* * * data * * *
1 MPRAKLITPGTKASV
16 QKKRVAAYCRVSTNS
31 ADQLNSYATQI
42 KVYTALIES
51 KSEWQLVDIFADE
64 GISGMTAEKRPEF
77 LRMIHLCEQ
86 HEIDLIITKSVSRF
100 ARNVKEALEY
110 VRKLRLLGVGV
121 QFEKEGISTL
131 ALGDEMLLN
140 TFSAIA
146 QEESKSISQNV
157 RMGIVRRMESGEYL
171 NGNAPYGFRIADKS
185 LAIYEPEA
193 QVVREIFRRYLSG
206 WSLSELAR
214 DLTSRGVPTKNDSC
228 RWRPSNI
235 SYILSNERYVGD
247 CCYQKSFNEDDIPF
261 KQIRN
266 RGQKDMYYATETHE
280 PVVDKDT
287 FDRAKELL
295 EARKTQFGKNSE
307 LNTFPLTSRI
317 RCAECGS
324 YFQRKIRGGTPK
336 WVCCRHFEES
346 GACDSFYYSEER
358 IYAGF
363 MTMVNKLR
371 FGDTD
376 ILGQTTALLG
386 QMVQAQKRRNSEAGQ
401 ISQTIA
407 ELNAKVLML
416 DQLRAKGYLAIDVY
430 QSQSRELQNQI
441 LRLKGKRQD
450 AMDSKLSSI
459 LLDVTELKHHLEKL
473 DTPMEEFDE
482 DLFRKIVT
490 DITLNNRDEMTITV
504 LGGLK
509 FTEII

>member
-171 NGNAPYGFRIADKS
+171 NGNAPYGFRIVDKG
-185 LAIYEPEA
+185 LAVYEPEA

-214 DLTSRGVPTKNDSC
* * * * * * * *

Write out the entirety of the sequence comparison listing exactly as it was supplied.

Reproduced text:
1 MPRAKLITPGTKASV
16 QKKRVAAYCRVSTNS
31 ADQLNSYATQI
42 KVYTALIES
51 KSEWQLVDIFADE
64 GISGMTAEKRPEF
77 LRMIHLCEQ
86 HEIDLIITKSVSRF
100 ARNVKEALEY
110 VRKLRLLGVGV
121 QFEKEGISTL
131 ALGDEMLLN
140 TFSAIA
146 QEESKSISQNV
157 RMGIVRRMESGEYL
171 NGNAPYGFRIADKS
185 LAIYEPEA
193 QVVREIFRRYLSG
206 WSLSELAR
214 DLTSRGVPTKNDSC
228 RWRPSNI
235 SYILSNERYVGD
247 CCYQKSFNEDDIPF
261 KQIRN
266 RGQKDMYYATETHE
280 PVVDKDT
287 FDRAKELL
295 EARKTQFGKNSE
307 LNTFPLTSRI
317 RCAECGS
324 YFQRKIRGGTPK
336 WVCCRHFEES
346 GACDSFYYSEER
358 IYAGF
363 MTMVNKLR
371 FGDTD
376 ILGQTTALLG
386 QMVQAQKRRNSEAGQ
401 ISQTIA
407 ELNAKVLML
416 DQLRAKGYLAIDVY
430 QSQSRELQNQI
441 LRLKGKRQD
450 AMDSKLSSI
459 LLDVTELKHHLEKL
473 DTPMEEFDE
482 DLFRKIVT
490 DITLNNRDEMTITV
504 LGGLK
509 FTEII

>member
-171 NGNAPYGFRIADKS
+171 NGNAPYGFRIVDKG
-185 LAIYEPEA
+185 LAVYEPEA

-214 DLTSRGVPTKNDSC